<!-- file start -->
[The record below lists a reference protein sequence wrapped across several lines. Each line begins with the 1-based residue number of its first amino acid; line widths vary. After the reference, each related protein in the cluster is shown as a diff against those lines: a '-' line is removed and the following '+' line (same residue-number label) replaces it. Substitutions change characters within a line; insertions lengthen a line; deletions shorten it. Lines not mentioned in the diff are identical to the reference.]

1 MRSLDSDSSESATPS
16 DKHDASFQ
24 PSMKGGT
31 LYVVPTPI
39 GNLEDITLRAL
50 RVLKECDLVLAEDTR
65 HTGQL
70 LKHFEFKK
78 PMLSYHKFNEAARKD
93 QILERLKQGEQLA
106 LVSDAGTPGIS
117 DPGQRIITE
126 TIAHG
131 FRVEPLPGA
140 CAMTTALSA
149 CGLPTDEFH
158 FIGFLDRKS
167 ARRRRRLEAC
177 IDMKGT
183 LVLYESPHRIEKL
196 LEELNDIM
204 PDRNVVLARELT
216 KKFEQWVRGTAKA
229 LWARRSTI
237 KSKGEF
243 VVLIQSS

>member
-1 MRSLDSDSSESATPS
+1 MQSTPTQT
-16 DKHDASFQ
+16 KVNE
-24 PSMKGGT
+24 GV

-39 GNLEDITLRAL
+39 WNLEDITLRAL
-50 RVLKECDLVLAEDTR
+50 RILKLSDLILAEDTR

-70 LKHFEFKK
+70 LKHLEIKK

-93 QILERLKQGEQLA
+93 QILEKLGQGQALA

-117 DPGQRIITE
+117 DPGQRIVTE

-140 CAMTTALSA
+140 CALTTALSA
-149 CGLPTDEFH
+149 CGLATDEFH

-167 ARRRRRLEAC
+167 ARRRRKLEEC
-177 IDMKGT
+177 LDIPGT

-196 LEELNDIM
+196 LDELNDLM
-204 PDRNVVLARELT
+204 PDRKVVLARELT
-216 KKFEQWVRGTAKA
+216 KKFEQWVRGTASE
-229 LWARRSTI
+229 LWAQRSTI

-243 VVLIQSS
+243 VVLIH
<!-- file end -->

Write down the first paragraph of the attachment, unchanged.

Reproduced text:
[The record below lists a reference protein sequence wrapped across several lines. Each line begins with the 1-based residue number of its first amino acid; line widths vary. After the reference, each related protein in the cluster is shown as a diff against those lines: a '-' line is removed and the following '+' line (same residue-number label) replaces it. Substitutions change characters within a line; insertions lengthen a line; deletions shorten it. Lines not mentioned in the diff are identical to the reference.]